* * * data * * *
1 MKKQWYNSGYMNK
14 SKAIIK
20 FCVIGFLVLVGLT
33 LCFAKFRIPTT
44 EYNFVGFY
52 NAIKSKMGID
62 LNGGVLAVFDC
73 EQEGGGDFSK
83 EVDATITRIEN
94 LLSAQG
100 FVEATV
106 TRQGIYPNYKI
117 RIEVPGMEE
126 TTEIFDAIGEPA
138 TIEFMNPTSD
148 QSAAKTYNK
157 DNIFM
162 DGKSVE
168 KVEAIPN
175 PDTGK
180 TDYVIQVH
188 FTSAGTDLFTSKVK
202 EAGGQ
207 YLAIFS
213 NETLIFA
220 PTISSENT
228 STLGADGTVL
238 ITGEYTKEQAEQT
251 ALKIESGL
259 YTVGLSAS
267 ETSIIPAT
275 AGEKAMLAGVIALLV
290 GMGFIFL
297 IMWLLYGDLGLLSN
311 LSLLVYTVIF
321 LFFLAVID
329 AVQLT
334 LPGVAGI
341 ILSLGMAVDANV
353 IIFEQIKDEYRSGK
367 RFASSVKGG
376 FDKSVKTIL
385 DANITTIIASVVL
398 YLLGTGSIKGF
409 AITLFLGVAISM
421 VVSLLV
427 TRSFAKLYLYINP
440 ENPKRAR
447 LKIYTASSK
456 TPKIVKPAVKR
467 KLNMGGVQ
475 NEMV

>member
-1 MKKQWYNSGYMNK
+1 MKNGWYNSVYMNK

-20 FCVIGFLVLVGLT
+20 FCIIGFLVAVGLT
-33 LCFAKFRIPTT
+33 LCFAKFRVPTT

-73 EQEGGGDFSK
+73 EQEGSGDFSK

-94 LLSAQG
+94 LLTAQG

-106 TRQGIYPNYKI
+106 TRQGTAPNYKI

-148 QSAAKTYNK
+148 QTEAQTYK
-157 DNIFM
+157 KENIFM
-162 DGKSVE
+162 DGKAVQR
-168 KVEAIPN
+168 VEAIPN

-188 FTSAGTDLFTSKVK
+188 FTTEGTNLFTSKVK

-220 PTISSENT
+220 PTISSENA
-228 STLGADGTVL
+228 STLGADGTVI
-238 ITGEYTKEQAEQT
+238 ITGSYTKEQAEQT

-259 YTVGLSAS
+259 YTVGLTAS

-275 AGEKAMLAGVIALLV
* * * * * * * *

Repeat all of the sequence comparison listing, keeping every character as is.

1 MKKQWYNSGYMNK
14 SKAIIK
20 FCVIGFLVLVGLT
33 LCFAKFRIPTT
44 EYNFVGFY
52 NAIKSKMGID
62 LNGGVLAVFDC
73 EQEGGGDFSK
83 EVDATITRIEN
94 LLSAQG
100 FVEATV
106 TRQGIYPNYKI
117 RIEVPGMEE
126 TTEIFDAIGEPA
138 TIEFMNPTSD
148 QSAAKTYNK
157 DNIFM
162 DGKSVE
168 KVEAIPN
175 PDTGK
180 TDYVIQVH
188 FTSAGTDLFTSKVK
202 EAGGQ
207 YLAIFS
213 NETLIFA
220 PTISSENT
228 STLGADGTVL
238 ITGEYTKEQAEQT
251 ALKIESGL
259 YTVGLSAS
267 ETSIIPAT
275 AGEKAMLAGVIALLV
290 GMGFIFL
297 IMWLLYGDLGLLSN
311 LSLLVYTVIF
321 LFFLAVID
329 AVQLT
334 LPGVAGI
341 ILSLGMAVDANV
353 IIFEQIKDEYRSGK
367 RFASSVKGG
376 FDKSVKTIL
385 DANITTIIASVVL
398 YLLGTGSIKGF
409 AITLFLGVAISM
421 VVSLLV
427 TRSFAKLYLYINP
440 ENPKRAR
447 LKIYTASSK
456 TPKIVKPAVKR
467 KLNMGGVQ
475 NEMV

>member
-1 MKKQWYNSGYMNK
+1 MKNGWYNSVYMNK

-20 FCVIGFLVLVGLT
+20 FCIIGFLVAVGLT
-33 LCFAKFRIPTT
+33 LCFAKFRVPTT

-73 EQEGGGDFSK
+73 EQEGSGDFSK

-94 LLSAQG
+94 LLTAQG

-106 TRQGIYPNYKI
+106 TRQGTAPNYKI

-148 QSAAKTYNK
+148 QTEAQTYK
-157 DNIFM
+157 KENIFM
-162 DGKSVE
+162 DGKAVQR
-168 KVEAIPN
+168 VEAIPN

-188 FTSAGTDLFTSKVK
+188 FTTEGTNLFTSKVK

-220 PTISSENT
+220 PTISSENA
-228 STLGADGTVL
+228 STLGADGTVI
-238 ITGEYTKEQAEQT
+238 ITGSYTKEQAEQT

-259 YTVGLSAS
+259 YTVGLTAS

-275 AGEKAMLAGVIALLV